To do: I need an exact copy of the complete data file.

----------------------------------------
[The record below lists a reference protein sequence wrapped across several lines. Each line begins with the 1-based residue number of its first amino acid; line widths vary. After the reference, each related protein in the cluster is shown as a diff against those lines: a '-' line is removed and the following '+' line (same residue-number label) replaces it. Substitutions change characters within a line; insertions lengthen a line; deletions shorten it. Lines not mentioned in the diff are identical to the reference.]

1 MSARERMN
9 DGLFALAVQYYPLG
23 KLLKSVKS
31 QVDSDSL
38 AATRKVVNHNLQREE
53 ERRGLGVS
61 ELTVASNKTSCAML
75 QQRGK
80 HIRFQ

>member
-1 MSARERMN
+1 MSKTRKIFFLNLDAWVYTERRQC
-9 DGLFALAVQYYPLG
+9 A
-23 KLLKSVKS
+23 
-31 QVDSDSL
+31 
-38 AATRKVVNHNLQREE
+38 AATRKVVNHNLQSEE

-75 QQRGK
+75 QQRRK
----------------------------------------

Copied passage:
[The record below lists a reference protein sequence wrapped across several lines. Each line begins with the 1-based residue number of its first amino acid; line widths vary. After the reference, each related protein in the cluster is shown as a diff against those lines: a '-' line is removed and the following '+' line (same residue-number label) replaces it. Substitutions change characters within a line; insertions lengthen a line; deletions shorten it. Lines not mentioned in the diff are identical to the reference.]

1 MSARERMN
9 DGLFALAVQYYPLG
23 KLLKSVKS
31 QVDSDSL
38 AATRKVVNHNLQREE
53 ERRGLGVS
61 ELTVASNKTSCAML
75 QQRGK
80 HIRFQ

>member
-1 MSARERMN
+1 MSKTRKIFFLNLDAWVYTERRQC
-9 DGLFALAVQYYPLG
+9 A
-23 KLLKSVKS
+23 
-31 QVDSDSL
+31 
-38 AATRKVVNHNLQREE
+38 AATRKVVNHNLQSEE

-75 QQRGK
+75 QQRRK